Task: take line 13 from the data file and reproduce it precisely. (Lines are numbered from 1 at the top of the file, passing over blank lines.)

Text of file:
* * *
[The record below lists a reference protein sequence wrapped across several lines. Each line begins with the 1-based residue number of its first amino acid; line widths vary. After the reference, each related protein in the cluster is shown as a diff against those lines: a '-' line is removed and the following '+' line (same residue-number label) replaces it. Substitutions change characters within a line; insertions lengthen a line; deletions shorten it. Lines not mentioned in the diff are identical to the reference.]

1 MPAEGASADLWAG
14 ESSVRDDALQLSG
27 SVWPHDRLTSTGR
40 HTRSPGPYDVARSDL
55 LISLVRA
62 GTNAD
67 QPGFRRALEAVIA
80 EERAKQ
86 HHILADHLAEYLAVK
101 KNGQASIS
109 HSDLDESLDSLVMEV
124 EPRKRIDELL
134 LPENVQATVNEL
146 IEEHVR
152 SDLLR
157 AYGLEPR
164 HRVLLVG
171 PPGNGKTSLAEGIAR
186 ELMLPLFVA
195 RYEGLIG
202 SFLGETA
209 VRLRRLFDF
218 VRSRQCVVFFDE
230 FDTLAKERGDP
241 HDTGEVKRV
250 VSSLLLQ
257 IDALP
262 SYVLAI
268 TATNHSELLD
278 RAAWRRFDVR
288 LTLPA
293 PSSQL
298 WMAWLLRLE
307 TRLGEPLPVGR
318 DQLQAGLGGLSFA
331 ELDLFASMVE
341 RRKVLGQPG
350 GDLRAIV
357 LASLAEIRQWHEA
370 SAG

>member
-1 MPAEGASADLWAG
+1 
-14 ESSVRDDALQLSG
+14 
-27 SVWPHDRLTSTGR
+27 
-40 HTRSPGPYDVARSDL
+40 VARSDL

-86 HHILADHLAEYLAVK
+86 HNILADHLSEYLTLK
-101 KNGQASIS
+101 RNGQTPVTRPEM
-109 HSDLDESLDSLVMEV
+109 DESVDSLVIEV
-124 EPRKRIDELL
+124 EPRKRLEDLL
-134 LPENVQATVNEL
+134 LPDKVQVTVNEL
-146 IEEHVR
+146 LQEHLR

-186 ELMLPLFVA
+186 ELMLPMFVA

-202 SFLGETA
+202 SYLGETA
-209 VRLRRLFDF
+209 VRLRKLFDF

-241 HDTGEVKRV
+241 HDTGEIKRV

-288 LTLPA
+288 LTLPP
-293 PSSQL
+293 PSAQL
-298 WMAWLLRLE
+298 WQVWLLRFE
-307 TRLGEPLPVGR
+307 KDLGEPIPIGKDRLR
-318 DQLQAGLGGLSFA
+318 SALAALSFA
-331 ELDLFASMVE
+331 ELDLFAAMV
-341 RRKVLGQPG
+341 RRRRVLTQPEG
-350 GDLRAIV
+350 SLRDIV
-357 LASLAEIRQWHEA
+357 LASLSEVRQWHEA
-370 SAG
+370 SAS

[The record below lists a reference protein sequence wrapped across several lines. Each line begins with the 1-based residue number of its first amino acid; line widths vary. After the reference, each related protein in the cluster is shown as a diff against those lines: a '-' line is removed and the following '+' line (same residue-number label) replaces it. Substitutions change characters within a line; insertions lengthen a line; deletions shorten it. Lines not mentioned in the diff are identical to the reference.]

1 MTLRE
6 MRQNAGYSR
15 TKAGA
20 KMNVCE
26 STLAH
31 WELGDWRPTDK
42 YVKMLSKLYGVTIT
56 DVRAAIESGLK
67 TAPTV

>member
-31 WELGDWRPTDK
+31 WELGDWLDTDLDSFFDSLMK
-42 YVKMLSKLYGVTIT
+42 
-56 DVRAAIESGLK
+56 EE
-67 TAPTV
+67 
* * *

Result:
124 EPRKRIDELL